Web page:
Brian May is an undoubtedly accomplished guitarist, but he’s hardly renowned for good taste. Yet according to their website, Mayfair tapas restaurant El Pirata (‘The Pirate’, in English) are very proud that the Queen guitarist once visited and said, “El Pirata rocks”. There’s also a testimonial from Johnny Depp, who apparently loves it here, and may or may not have visited in his Captain Jack Sparrow costume.

Having been around for just under a quarter of a century, El Pirata is a delightfully informal spot that owes its success to “a vast choice of good Spanish food and wine served quickly by friendly waiters in an informal restaurant that feels more Madrid than Mayfair.” Inside, the restaurant is surprisingly busy for a Monday evening, decorated with prints from Spanish artists while the smell of shellfish and paella fills the air, punching us on the nose as soon as we walk through the door. There’s a charmingly convivial atmosphere, too, which is impossible to miss.

The main tapas menu on offer during the evening is extensive, to say the least, split into eight sub-headings. Whilst tactically negotiating to narrow a gluttonous choice of dishes, we begin with a board of paper thin Iberico ham and a selection of cheeses, mostly made from pasteurised sheep milk and choose a bottle of Spanish Chardonnay.

From the menu’s ‘meat’ heading, Riñones (£4.95) is a dish of kidneys stewed in sherry wine. Iron rich kidneys and sweet wine are best of friends (even though the same cannot be said for alcohol when teamed with human kidneys) and taste unsurprisingly sating in collaboration. The kidneys could do with a little less cooking, though it’s an otherwise pleasing dish. Lentejas (£4.95) – a stew of lentils, chorizo and pancetta is also pleasant. The lentil adds bulk while pigginess of paprika-heavy chorizo and pancetta adds remarkable depth of flavour.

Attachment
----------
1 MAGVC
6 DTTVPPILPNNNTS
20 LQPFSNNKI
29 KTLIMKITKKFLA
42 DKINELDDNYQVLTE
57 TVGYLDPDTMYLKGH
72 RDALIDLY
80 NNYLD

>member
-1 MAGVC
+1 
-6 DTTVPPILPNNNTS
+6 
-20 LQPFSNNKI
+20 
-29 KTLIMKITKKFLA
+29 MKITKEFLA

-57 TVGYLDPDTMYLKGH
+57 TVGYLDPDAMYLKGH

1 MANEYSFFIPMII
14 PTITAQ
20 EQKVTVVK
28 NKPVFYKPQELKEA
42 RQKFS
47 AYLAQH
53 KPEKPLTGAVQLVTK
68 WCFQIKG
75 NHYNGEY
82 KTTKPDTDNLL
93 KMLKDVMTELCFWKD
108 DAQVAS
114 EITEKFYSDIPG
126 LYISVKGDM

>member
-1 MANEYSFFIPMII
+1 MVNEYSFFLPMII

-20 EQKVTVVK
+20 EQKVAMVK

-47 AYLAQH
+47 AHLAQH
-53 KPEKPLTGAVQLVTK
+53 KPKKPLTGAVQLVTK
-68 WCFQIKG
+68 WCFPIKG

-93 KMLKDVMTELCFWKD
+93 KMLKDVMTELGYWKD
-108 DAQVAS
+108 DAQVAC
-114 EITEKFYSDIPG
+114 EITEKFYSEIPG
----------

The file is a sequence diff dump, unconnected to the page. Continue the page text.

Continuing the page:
Personally, I love eels. From the once cheap creatures served with pie, mash and liquor in traditional pie and mash shops to the sweet, smoky grilled unagi popular in Japan. El Pirata serve a dish of baby eels (£8.65), which arrives in a terracotta pot like the ones used for side dishes at Nando’s. In the dish, there’s very little besides a large helping of spaghetti-thin eels, in sizzling oil that gives the illusion of movement, not unlike worms in a fishing bait box. The appearance is instantly unsettling, but what’s more; the dish has so little flavour that there’s nothing to justify the dish’s astoundingly unpleasant texture.

Far better is a simple dish of octopus dressed with lashings of extra virgin olive oil and paprika (£8.75). Even though it’s served on a chopping board, it’s delicious. Another favourite of mine, octopus is fairly expensive to prepare at home and ridiculously easy to overcook and ruin. This particular beast is, nonetheless, cooked to perfection. Another pick from the seafood section of the menu, squid with black rice (£8.55) – coloured with squid ink – is saporous but enough to make my lips resemble Gene Simmons’. Like the octopus, however, the squid is cooked exceptionally well. Alas, the same cannot be said for calamari (£7.95) that should have been saved from the fryer at least one minute earlier.

We finish with a dessert that’s promised to be “light” by one of the charming waiters to look after us. Vanilla ice cream is always a pleasant way to end a heavy meal, especially when it is made properly. Two scoops are served here with a generous glug of saccharine Pedro Ximenez sherry.

El Pirata has a lot of redeeming qualities. As well as being amongst the most approachable restaurants in Mayfair, the space’s atmosphere is terrific. In addition, although some dishes need improvement, most of the food served is of a good standard and moderately priced. Just be sure to order the octopus.

El Pirata can be found at 5-6 Down Street, London, W1J 7AQ.


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